On BCCI-CoA agenda: Olympics, pay hike & selecting commentatorshttps://indianexpress.com/article/sports/cricket/on-bcci-coa-agenda-olympics-pay-hike-selecting-commentators-4788155/

On BCCI-CoA agenda: Olympics, pay hike & selecting commentators

According to a BCCI official, the World Anti-Doping Agency's (WADA) whereabouts clause could be a major bone of contention. If cricket becomes an Olympic sport, the cricket board will have to sign it.

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The Committee is set to meet in Delhi on Wednesday.

Cricket’s inclusion at the 2024 Olympics is an item on the agenda as also increased compensation for players in domestic cricket, when the Committee of Administrators (CoA) and BCCI office-bearers meet in Delhi on Wednesday. Other major issues to be discussed are: managers for the India U-19 and India ‘A’ teams, list of commentators (for the upcoming home season), IPL 2018, representation made by Mohammad Azharuddin (for his pending dues) and the Affiliation Committee’s report on Mizoram.

Cricket at Olympics

During its meeting on July 22, the CoA discussed the Olympics participation issue, eventually deciding that the BCCI members should vote on it. The committee felt that as it’s a “long-term policy decision”, it was best left to the members to take a call on why they had opposed it earlier and if they are willing to accept it now. The CoA, however, has “encouraged” the BCCI to take a decision without “too much delay”. According to a BCCI official, however, the World Anti-Doping Agency’s (WADA) whereabouts clause could be a major bone of contention. If cricket becomes an Olympic sport, the cricket board will have to sign it, forcing the players to undergo ‘out-of-competition targeted doping tests’ and ‘blood tests’. Indian cricketers have long been vehemently opposing blood testing because they feel the WADA whereabouts clause violates their right to privacy. If the BCCI has to decide in favour of cricket’s inclusion in the Olympics, it might have to get a nod of approval from Virat Kohli & Co.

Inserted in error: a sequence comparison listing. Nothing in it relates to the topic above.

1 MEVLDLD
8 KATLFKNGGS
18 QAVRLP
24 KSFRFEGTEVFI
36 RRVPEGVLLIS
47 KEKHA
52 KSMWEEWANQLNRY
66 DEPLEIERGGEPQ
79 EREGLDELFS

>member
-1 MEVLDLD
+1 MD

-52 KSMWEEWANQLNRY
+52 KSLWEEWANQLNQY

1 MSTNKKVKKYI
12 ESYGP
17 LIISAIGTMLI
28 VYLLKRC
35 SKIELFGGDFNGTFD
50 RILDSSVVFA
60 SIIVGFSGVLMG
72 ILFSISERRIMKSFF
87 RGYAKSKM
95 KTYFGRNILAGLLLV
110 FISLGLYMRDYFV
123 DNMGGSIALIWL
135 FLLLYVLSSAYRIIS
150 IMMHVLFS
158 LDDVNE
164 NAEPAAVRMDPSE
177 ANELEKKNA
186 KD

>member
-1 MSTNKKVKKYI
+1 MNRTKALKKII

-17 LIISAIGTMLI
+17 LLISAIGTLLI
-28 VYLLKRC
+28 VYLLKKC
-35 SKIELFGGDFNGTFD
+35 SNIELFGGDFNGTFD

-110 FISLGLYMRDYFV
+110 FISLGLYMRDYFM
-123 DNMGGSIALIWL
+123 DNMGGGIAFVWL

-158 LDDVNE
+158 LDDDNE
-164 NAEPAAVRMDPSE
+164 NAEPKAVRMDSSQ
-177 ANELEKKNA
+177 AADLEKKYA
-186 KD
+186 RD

One BCCI official also spoke about the “contradiction” between the Olympic Charter and the Lodha Committee recommendations. “To participate in the Olympics, the BCCI will have to sign the Olympic Charter and accept its rules and by-laws. The Olympic Charter doesn’t have an age cap of 70 years for office-bearers. The Lodha Committee recommendation doesn’t allow it. So there’s a contradiction,” he said.
The ICC, meanwhile, is waiting for BCCI’s decision. “We haven’t discussed it yet in detail at the ICC level because the BCCI has taken time to come back after discussing it with their members. It would be taken up only after the BCCI comes back,” ICC chairman Shashank Manohar had said, speaking to The Indian Express a few days ago.

Increased compensation

Earlier this year, Harbhajan Singh wrote a letter to then India coach Anil Kumble, pointing out “constant struggle” around him “in the financial situation” of his first-class team mates. Domestic cricketers get just over Rs 1 lakh for a first-class game. Kumble’s presentation to the CoA that came on the heels of Harbhajan’s letter, however, excluded domestic cricket. But the cricket board has started working on a better compensation package for domestic cricketers, although according to a BCCI functionary, nothing has been finalised yet – whether fixed contracts will be introduced, percentage of hike etc.

U-19 and ‘A’ team managers


This is likely to follow the senior team structure that now has Sunil Subramanian as its administrative manager with a one-year contract. With the CoA keen on professionalising the whole set-up, the India U-19 and India ‘A’ managers will get professional contracts via advertisements and interviews. Incidentally, the CoA didn’t like the way former Jharkhand State Cricket Association secretary Rajesh Verma was appointed manager for the India U-19 team to England.

The 2018 IPL season

It remains to be seen what is going to be discussed under this item. Chennai Super Kings and Rajasthan Royals are back in the fold after suspension and the BCCI is pretty keen on keeping the IPL an eight-team event. According to a cricket board functionary, it’s not clear what would be deliberated upon on Wednesday. “The agenda has been set out, but the items were not explained,” he said.